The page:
First Day Jitters

The new season is rapidly approaching. The crowds, the excitement, fighting for hill space, and all the other first day jitters, can leave us stressed and uptight. For most of us, early skiing combines all of the above with rock hard, man-made snow. Despite these factors, we diehards will be out there as soon as the bull wheel starts to turn. Although we can’t help you with the mob in the base lodge, we can offer some ideas to help make your first turns of the season successful. When it gets slippery, our instinct is to tense our already stressed muscles and dig in. I see skiers all the time gritting their teeth, trying to hammer their edges into the ice to keep their skis from slipping laterally. The reality is that these moves, although intuitive, will only prove to make matters worse.

Understand that skiing in hard snow requires patient precision and a delicate touch. Allowing the body to tense up in reaction to ice means that when our skis go from slipping to gripping, we are less able to absorb the increase in pressure. This spike in pressure causes the skis to break free all over again. We then continue to chatter on down the hill in a never ending cycle of frustration. Before each run, take a few deep breaths and soften your joints. Skiing with this supple attitude allows the skier to absorb this energy and direct the energy forward, not sideways. When faced with hard snow, we also tend to produce harsh, jagged movements in an instinctive attempt to get our skis on edge quickly and aggressively. Many snow conditions will support these ineffective and inefficient maneuvers without much turmoil. In an icy environment, however, even the smallest inaccuracy can lead to a rough ride. Slow down and approach each turn with patience and grace. If our movements are measured and paced, we can maintain a controlled arc, even when our skis loose grip.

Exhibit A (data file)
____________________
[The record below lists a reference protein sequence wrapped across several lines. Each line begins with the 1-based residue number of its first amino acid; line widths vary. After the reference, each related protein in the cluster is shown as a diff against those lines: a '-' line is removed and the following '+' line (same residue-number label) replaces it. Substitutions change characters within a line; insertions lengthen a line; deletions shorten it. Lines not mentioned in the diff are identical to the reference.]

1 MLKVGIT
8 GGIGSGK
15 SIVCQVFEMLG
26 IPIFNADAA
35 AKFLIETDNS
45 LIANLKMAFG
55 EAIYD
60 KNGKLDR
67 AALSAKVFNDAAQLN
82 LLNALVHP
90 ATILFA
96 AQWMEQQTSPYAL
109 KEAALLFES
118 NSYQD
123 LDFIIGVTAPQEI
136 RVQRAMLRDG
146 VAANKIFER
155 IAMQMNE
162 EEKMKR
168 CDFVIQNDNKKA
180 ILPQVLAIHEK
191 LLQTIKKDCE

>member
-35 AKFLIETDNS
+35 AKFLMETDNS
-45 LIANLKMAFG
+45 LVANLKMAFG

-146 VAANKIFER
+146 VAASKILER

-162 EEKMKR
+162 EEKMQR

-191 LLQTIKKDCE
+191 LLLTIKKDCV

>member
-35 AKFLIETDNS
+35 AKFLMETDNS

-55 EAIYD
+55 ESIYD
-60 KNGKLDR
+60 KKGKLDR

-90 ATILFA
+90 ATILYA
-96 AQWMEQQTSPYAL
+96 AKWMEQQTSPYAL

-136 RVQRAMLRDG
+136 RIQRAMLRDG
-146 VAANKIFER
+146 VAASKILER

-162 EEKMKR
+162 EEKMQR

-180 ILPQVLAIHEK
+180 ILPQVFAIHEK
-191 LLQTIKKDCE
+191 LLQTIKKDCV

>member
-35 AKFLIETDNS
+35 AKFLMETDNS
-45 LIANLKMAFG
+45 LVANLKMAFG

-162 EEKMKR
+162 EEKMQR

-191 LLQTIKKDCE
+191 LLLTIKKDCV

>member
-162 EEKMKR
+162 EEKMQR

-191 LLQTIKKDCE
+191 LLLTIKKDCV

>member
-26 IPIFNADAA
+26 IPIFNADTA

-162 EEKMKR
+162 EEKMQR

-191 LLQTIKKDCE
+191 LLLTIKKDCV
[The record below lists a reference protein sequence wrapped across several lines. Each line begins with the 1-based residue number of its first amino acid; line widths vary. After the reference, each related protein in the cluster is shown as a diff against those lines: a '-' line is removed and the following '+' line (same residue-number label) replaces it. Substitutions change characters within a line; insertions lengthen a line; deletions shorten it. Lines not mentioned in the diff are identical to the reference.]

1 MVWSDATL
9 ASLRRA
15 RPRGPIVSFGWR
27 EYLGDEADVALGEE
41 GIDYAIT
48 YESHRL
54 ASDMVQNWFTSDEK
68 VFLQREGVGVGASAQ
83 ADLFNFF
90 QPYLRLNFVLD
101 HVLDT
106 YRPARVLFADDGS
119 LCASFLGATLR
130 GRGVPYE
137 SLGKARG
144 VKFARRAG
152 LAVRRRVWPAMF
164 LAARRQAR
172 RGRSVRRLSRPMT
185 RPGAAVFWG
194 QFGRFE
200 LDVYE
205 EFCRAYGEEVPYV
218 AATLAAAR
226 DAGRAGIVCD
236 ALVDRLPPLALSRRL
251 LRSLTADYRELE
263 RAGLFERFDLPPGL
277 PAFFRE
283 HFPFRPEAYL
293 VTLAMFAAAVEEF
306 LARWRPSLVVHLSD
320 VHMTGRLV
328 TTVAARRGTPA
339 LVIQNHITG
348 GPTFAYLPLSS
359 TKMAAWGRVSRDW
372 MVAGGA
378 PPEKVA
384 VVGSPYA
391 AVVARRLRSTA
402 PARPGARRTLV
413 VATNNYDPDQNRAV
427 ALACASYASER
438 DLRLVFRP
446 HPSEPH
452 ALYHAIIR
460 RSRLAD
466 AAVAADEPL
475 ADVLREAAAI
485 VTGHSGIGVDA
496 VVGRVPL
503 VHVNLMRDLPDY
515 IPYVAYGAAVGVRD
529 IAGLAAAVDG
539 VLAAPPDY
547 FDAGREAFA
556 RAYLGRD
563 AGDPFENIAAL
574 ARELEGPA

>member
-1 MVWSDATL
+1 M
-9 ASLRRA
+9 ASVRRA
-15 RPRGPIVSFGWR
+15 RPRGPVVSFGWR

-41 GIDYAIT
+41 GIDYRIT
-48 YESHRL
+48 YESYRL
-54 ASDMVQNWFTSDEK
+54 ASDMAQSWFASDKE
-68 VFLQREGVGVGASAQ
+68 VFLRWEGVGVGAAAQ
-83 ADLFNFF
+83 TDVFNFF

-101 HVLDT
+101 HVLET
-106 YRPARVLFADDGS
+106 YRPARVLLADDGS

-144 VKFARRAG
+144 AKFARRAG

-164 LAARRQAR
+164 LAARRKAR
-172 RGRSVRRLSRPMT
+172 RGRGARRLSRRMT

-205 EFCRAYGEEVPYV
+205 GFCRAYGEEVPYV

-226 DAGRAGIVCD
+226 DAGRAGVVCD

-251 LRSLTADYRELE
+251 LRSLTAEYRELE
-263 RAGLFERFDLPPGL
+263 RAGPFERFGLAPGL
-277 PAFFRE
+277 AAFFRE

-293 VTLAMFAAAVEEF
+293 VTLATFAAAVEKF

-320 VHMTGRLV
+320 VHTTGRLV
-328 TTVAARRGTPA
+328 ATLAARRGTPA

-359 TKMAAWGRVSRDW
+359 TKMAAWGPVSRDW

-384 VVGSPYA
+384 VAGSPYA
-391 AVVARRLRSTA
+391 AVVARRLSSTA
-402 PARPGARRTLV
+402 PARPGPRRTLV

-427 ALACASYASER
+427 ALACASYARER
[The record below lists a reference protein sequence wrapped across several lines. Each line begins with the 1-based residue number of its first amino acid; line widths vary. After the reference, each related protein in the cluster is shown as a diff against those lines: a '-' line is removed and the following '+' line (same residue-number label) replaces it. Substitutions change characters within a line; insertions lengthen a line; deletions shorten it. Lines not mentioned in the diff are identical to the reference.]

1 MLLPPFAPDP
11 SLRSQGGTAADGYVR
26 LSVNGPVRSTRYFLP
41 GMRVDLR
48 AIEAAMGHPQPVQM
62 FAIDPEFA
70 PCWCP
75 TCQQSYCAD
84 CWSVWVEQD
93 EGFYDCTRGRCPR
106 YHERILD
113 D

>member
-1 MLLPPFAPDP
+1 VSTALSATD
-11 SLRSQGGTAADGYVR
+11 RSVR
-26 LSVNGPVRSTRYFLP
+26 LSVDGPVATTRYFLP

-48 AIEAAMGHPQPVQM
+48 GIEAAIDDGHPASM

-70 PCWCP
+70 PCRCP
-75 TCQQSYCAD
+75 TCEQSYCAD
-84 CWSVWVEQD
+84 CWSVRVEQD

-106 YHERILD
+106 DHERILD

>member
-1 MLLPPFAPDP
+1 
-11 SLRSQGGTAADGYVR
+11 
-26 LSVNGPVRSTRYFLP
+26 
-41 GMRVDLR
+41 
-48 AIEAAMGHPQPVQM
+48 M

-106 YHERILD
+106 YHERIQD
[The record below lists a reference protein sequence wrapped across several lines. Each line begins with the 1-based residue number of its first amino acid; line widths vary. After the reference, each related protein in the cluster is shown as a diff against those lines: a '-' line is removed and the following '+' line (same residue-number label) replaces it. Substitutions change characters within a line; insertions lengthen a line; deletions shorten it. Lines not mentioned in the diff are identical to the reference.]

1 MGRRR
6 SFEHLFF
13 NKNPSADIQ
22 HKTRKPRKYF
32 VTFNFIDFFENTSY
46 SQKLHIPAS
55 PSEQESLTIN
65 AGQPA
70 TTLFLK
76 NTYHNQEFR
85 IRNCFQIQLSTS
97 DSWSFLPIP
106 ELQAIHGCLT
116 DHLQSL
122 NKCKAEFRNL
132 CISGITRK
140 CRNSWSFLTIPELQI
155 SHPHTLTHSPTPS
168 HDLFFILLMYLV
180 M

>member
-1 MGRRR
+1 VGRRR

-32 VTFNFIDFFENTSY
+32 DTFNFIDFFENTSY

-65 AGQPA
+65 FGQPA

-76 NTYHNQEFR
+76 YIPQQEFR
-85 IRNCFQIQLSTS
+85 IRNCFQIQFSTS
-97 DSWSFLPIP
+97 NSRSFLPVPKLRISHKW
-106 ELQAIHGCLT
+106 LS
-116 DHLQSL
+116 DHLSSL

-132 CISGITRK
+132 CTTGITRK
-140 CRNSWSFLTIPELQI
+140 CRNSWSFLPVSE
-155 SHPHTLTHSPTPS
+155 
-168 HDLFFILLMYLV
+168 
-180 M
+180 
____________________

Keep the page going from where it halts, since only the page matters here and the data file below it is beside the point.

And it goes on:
When faced with these conditions, I will often play with a drill that is often used for bump and powder training – retraction turns. In a retraction turn, the skier slowly pulls, or retracts the legs towards the core at the bottom of the turn (when pressure reaches its maximum), then feeds them back out as the new turn develops. In this drill, we soften when we are usually more rigid. When done correctly, retraction turns also feel fluid and graceful, albeit foreign. The perfect way to train your brain to fight instinct and go with the flow.

So… Start the season off on the right foot – forget about the fact that you forgot your socks, revel in the knowledge that your on the hill, not in the office and leave the tension behind. Fight your instincts and ski softly, with precision and fluidity. Happy skiing!

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Learn more about this topic at one of our on-snow sessions or through our V-SYNC Training System.

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